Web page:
Kevin Price
Separation of Powers were meant to keep government small
By Kevin Price
March 28, 2011

Separation of Powers are taught, but their importance is not, the reason why is that those in power do not like what this important political concept is intended to accomplish: limits on government.

The idea of separation of powers is not new. Some ancient and even modern European countries have exercised such options to the same extent as the United States of America. The United States was founded by people whose interest was not the central government, but the states they represented. They had already fought a war for independence and were not interested in a new tyranny, even if it was closer to home. Home for them was Virginia, New York, and Rhode Island — not the yet existent United States — and they were charged to protect their homes in writing a new constitution.

The separation of powers for the United States was seen in the form of three separate branches of government, each designed to "check" the behavior and decisions of the others and to provide "balance" in making sure the liberties of the people were protected. Those three branches were the Legislative, Executive, and Judicial. Here is a brief summary of how it worked.

  • Legislative: the branch nearest to the people. This branch has checks and balances of its own, being bicameral in natural (meaning two houses, one for Representatives and another for Senators). The House was up ever two years and represents the smallest number of voters and was responsible for the origin of tax bills to prevent government from pursuing such. In addition it is involved in (and often takes an upper hand) in the passage of all legislation. The Senate was originally designed to protect the interests of the state governments and was appointed by governors and legislatures. The Senate is the only office where its members have executive (approve treaties and appointees), judicial (impeach office holders), and of course, legislative duties. 535 members in two Houses create a dispersion of power that makes it difficult for things to pass. This is by design, not accident.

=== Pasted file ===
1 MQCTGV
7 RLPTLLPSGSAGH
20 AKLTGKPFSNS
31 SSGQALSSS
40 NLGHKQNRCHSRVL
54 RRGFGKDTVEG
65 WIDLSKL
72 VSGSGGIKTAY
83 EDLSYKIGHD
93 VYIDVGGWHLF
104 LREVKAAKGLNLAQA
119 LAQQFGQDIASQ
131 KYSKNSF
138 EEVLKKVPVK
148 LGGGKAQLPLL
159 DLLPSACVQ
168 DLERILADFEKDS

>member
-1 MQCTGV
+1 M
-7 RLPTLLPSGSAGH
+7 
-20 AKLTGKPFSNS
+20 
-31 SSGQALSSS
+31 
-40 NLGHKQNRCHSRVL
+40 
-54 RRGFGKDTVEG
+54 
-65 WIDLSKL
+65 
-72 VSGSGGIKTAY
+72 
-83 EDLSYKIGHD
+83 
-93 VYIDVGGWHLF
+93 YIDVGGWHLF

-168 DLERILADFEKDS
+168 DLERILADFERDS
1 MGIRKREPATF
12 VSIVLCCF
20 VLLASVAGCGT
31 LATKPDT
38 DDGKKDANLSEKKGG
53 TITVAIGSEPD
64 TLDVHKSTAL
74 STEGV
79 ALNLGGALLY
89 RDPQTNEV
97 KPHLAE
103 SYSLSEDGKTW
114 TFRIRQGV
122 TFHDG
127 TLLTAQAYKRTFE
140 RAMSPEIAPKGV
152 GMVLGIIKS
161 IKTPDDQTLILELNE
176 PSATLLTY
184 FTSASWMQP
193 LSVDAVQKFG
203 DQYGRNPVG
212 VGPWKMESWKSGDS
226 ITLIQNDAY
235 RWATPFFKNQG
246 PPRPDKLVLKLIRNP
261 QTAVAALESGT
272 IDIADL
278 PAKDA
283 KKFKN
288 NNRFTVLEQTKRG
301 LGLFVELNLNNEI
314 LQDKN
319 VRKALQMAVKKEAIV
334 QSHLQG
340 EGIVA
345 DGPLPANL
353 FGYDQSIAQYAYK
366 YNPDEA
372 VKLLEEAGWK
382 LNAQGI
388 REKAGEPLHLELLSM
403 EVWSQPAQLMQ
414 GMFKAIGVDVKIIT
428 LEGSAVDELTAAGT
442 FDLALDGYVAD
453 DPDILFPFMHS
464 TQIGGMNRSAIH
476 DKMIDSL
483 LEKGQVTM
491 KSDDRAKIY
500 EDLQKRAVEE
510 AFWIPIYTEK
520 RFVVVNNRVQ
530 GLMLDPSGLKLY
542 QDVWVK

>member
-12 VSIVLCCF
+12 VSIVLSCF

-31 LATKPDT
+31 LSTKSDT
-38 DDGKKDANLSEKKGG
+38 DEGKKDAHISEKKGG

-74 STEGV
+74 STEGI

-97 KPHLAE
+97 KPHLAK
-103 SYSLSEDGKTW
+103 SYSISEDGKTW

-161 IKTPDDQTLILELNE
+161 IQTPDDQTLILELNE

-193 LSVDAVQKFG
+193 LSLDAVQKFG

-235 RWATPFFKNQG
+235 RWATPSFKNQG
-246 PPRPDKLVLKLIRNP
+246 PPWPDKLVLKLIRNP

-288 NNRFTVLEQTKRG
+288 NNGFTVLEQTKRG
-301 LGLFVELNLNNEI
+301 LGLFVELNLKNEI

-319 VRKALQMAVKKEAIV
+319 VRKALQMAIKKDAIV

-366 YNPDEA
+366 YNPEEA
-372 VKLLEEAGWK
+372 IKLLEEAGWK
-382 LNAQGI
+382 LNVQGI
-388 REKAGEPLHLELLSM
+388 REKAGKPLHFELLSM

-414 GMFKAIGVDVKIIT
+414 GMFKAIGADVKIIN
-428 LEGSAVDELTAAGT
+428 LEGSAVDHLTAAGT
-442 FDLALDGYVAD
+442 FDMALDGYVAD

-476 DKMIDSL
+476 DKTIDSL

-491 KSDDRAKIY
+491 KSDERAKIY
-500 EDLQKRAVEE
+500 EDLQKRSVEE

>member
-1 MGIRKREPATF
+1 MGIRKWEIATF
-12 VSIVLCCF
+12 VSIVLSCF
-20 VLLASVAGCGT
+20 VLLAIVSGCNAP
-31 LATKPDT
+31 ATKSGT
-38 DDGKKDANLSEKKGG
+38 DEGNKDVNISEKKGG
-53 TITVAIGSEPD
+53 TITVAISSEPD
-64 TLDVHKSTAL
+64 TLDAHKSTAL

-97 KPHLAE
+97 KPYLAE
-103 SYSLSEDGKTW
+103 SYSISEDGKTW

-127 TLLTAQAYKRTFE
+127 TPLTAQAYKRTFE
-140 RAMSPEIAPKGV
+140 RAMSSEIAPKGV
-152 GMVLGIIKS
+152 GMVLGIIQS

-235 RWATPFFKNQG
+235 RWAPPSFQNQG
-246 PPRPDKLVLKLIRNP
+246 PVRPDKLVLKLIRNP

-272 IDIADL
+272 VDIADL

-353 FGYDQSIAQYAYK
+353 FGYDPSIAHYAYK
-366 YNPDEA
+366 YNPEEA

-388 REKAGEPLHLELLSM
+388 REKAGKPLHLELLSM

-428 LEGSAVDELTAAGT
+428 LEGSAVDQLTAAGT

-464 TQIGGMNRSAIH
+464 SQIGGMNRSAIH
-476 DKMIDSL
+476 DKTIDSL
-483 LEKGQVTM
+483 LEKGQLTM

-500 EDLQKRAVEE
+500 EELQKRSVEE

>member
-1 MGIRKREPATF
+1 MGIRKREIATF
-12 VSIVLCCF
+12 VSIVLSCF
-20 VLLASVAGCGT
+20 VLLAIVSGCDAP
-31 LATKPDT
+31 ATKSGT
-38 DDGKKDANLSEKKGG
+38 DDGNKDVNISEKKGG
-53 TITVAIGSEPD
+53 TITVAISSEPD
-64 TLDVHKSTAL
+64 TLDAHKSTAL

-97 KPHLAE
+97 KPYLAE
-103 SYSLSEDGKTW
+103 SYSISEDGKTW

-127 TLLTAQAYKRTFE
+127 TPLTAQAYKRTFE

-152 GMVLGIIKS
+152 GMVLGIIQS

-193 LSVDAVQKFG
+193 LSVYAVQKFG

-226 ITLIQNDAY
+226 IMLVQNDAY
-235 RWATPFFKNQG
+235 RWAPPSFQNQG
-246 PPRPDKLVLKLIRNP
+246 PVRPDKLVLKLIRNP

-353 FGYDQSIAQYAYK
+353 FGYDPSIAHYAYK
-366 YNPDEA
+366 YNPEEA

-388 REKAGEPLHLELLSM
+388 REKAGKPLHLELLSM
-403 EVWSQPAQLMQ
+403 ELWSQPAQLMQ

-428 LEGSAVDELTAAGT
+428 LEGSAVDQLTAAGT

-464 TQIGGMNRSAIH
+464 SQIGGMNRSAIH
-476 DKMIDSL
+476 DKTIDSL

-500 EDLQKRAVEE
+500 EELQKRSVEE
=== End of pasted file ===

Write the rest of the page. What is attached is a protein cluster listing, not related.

• Executive: in charge of carrying out the law. The executive branch has become incredibly powerful over the years and I believe this would be very surprising to the founders of this country. Most countries have an executive that is an extension of the majority in the legislative branch (e.g., the Prime Minister). That is because those governments are designed to "do more." Ours is decidedly different, it can veto bills passed by Congress and the founders made it very difficult for the legislative branch to over ride such. But the imperial President we have today is an odd phenomenon who creates law through edict (regulation) and not through Constitutional channels.

  • Judicial: should ask the question, is it Constitutional? The Judicial branch originally had a simple job — it was to enforce the very limited government found in the US Constitution. Over time, it has become a legislative branch of its own, creating law where the Federal Constitution said nothing, meaning it should have been left to the states.

The separation of powers is one of the concepts designed to keep us free and to keep government small. The study of the Constitution and supporting those who will defend it is imperative in restoring freedom.

© Kevin Price


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Kevin Price

Kevin Price is Publisher and Editor in Chief of

His background is eclectic and includes years of experience in both business and public policy, as well as two decades of experience in broadcast journalism. He was an aide to U.S. Senator Gordon Humphrey (R-NH) and later went on to work in policy areas with some of the nation's leading think tanks including the National Center for Public Policy Research and was part of the Heritage Foundation's Annual Guide to Public Policy Experts... (more)


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